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Thread: Cú Chullainn's battle frenzy

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    Cú Chullainn's battle frenzy

    Someone must have noticed this before me so I'd love to know more. I was reading the Táin in English a few months back (I only wish I could read it in the original; I've got Ciaran Carson's lively Penguin translation) and underlined many passages in what I found to be an enthralling read full of gripping fights on chariot. One thing that interested me was the description of Cú Chullainn in his battle frenzy:

    ‘The Torque seized him. His hair stood on end: you’d think each hair had been hammered into his head. Each hair seemed tipped with a spark, so sharply did they shoot upright. He closed one eye as narrow as the eye of a needle; he opened the other as wide as the mouth of a goblet."

    And later:

    "Then he made a red cauldron of his face and features: he sucked one of his eyes so deep into his head that a wild crane would find it difficult to plumb the depths of his skull to drag that eye back to its socket; the other popped out on to his cheek. His mouth became a terrifying, twisted grin."

    Not long after I was leafing through Cunliffe's The Ancient Celts one weekend evening and was struck by this image (below) of the pattern on an Iron Age terret ring (a horse harness fitting for charioteers) from northern France, or Gaul. It's on P113 if you've got the book. Look familiar?

    I'm sure a lot of you know this already, but the introduction to my Táin points out:

    "There may be some justification for seeing the Táin as ‘a window into the Iron Age’. Whether or not it is an Irish Iron Age is another question. For instance, it is undeniable that the social and warfaring practices embedded in the narrative bear remarkable similarities to those of the Gauls or ‘Celts’ of continental Europe, as described by Diodorus Siculus in around 60 BC: 'In their journeyings and when they go into battle the Gauls use chariots drawn by two horses, which carry the charioteer and the warrior… They first hurl their javelins at the enemy and then step down from their chariots and join battle with their swords...'
    The passage is especially telling when one considers that for all the chariot-fighting in the Táin, the archaeological evidence for chariots in Ireland is almost entirely lacking."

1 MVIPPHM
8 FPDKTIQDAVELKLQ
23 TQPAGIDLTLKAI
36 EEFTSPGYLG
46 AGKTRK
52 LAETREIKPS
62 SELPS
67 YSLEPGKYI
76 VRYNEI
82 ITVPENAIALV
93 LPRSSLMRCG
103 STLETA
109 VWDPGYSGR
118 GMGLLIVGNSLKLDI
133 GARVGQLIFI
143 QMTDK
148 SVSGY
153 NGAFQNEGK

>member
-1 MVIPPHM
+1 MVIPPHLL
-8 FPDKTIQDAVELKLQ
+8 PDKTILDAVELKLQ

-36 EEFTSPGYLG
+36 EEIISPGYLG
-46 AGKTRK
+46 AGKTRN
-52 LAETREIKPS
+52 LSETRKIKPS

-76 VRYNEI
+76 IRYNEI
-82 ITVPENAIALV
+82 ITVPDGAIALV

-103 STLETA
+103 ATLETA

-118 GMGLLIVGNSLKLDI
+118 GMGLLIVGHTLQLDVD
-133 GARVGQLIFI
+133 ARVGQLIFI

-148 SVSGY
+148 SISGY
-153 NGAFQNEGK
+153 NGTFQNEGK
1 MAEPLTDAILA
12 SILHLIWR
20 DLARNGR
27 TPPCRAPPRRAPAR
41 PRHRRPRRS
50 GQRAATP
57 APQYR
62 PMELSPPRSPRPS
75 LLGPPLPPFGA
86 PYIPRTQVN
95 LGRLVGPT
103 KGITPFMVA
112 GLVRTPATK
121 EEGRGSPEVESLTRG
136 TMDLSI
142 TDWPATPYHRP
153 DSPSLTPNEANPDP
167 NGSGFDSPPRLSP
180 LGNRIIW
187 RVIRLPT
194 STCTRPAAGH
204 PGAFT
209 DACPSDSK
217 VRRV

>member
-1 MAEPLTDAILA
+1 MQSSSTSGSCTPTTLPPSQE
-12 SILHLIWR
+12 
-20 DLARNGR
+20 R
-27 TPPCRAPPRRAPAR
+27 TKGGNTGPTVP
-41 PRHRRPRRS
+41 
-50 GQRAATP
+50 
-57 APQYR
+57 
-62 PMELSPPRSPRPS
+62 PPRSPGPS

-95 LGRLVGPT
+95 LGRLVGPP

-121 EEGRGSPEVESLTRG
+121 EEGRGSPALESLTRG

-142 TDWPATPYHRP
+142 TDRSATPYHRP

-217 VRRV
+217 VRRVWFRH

So I'm left wondering whether the image is one of a kind of proto Cú Chullainn celebrated throughout the ancient Celtic world...

    Screenshot_20180919-231743-432x124.png
    Last edited by JonikW; 09-19-2018 at 11:21 PM.
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    They did use chariots in Ireland for a time. The Romans noted it. It's typical of many British and now Continental "authorities" to take Ireland's entire tradition away from it, and failing mega f****** hard since around 2015 (or a little before). In any event they do have a Celtic Studies program at Uppsala University in Sweden where you can even learn Old Irish and Middle Welsh.

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    Quote Originally Posted by Nibelung View Post
    They did use chariots in Ireland for a time. The Romans noted it. It's typical of many British and now Continental "authorities" to take Ireland's entire tradition away from it, and failing mega f****** hard since around 2015 (or a little before). In any event they do have a Celtic Studies program at Uppsala University in Sweden where you can even learn Old Irish and Middle Welsh.
    I guess that's what "almost entirely lacking means". But what I was interested in doesn't hinge on whether they used chariots in Ireland. I celebrate that country's unparalleled traditions.
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    Quote Originally Posted by JonikW View Post
    I guess that's what "almost entirely lacking means". But what I was interested in doesn't hinge on whether they used chariots in Ireland. I celebrate that country's unparalleled traditions.
    I see. Thanks. And it does have its faults too. Certain traditions would also earn it the name Isle of Acrimony. A number of important old families survive, for example, but they often don't treat each other or the Anglo-Normans or the remaining English very well, and this all makes it even easier for the government to ignore whomever as much as possible.

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    Quote Originally Posted by Nibelung View Post